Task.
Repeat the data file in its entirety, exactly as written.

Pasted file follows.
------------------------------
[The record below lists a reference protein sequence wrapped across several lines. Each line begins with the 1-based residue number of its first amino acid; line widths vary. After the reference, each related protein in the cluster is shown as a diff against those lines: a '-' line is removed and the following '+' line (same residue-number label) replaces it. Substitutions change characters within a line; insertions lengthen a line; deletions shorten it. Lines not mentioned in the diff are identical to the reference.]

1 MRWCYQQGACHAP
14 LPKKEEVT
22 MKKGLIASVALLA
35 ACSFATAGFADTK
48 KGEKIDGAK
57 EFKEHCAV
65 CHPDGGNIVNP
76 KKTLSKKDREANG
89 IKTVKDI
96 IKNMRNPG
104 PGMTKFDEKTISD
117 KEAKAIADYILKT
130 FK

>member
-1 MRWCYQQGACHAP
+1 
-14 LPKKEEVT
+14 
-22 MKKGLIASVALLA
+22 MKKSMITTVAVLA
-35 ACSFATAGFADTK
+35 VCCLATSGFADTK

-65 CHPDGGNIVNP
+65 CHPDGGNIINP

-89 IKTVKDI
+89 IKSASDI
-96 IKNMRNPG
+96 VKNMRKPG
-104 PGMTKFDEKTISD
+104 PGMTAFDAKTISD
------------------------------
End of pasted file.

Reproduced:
[The record below lists a reference protein sequence wrapped across several lines. Each line begins with the 1-based residue number of its first amino acid; line widths vary. After the reference, each related protein in the cluster is shown as a diff against those lines: a '-' line is removed and the following '+' line (same residue-number label) replaces it. Substitutions change characters within a line; insertions lengthen a line; deletions shorten it. Lines not mentioned in the diff are identical to the reference.]

1 MRWCYQQGACHAP
14 LPKKEEVT
22 MKKGLIASVALLA
35 ACSFATAGFADTK
48 KGEKIDGAK
57 EFKEHCAV
65 CHPDGGNIVNP
76 KKTLSKKDREANG
89 IKTVKDI
96 IKNMRNPG
104 PGMTKFDEKTISD
117 KEAKAIADYILKT
130 FK

>member
-1 MRWCYQQGACHAP
+1 
-14 LPKKEEVT
+14 
-22 MKKGLIASVALLA
+22 MKKSMITTVAVLA
-35 ACSFATAGFADTK
+35 VCCLATSGFADTK

-65 CHPDGGNIVNP
+65 CHPDGGNIINP

-89 IKTVKDI
+89 IKSASDI
-96 IKNMRNPG
+96 VKNMRKPG
-104 PGMTKFDEKTISD
+104 PGMTAFDAKTISD